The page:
Trouble in the Water: Random acts of conservation - Water quality depends on farmers' willingness, not regulation

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As part of MPR's “Trouble in the Water” series, MPR’s Dan Gunderson reports on farming as a big part of Minnesota's clean water problem, and the potential solution of environmental stewardship by farmers.

The Minnesota Pollution Control Agency estimates that 40 percent of the state's lakes and streams are polluted. Much of that pollution is from soil, fertilizer and other contaminants flowing off farm fields — and cleaning it up is almost solely reliant on the goodwill of farmers. Cropland isn't regulated as a pollution source.

Report is second in an eight-part series.

Click links below for other parts of series:

part 1:

part 3:

part 4:

part 5:

part 6:

part 7:

part 8:


2016 MBJA Eric Sevareid Award, award of merit in Series - Large Market Radio category


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SPEAKER: In a state that's known for its lakes, this stat is sobering. The Minnesota Pollution Control Agency estimates that 40% of Minnesota's waters are polluted. The contaminants in the state's waters can harm human health as well as aquatic life. Agriculture is a big source of that pollution, but regulators have little power to reduce the problems coming from farms. We have more from Dan Gunderson.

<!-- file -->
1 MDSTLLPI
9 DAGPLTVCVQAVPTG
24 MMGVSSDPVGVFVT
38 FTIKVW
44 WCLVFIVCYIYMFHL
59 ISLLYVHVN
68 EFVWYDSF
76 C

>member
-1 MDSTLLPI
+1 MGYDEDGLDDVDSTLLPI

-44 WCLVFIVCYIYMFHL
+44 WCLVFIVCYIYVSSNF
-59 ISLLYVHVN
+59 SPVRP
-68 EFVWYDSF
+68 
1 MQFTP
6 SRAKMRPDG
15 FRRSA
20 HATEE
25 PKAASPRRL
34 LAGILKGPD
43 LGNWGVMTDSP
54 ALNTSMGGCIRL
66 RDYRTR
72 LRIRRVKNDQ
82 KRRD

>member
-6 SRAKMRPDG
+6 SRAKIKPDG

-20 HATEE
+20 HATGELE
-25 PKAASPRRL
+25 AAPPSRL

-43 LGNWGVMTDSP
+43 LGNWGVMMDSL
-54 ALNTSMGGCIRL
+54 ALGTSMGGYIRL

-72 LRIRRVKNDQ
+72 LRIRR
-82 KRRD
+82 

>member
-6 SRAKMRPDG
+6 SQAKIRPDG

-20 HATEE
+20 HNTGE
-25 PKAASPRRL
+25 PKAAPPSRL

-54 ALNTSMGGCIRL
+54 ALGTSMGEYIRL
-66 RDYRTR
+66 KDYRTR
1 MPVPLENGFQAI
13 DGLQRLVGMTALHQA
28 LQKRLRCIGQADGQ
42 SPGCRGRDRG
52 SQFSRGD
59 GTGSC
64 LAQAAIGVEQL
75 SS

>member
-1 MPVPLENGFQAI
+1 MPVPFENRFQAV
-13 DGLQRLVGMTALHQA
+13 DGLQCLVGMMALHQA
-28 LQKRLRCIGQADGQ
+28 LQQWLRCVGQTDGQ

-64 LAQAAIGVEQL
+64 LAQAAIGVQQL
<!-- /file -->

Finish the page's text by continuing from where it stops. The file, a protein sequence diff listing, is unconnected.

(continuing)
DAN GUNDERSON: Here's a key point about agriculture and clean water. Pollution that flows off of farm fields is not regulated. The Federal Clean Water Act regulates most pollution flowing out of industrial pipes, but pollution from normal farming activities is exempt. About 45 minutes south of Moorhead is a farm state Ag officials consider a model for improving water quality. Jared Nordick raises corn, soybeans, and wheat with his dad. A couple of years ago, he joined a new state Ag department water quality program.

JARED NORDICK: My dad said, oh, boy. Don't get involved with that. You never know what bureaucratic agency is going to get involved. Holy moly, they're going to clean you out.